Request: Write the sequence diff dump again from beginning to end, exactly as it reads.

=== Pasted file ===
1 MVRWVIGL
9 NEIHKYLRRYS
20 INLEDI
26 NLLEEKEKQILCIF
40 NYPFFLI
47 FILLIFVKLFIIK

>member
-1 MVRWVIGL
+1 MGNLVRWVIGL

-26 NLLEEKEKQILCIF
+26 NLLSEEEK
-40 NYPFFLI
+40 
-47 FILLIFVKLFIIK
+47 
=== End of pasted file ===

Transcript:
1 MVRWVIGL
9 NEIHKYLRRYS
20 INLEDI
26 NLLEEKEKQILCIF
40 NYPFFLI
47 FILLIFVKLFIIK

>member
-1 MVRWVIGL
+1 MGNLVRWVIGL

-26 NLLEEKEKQILCIF
+26 NLLSEEEK
-40 NYPFFLI
+40 
-47 FILLIFVKLFIIK
+47 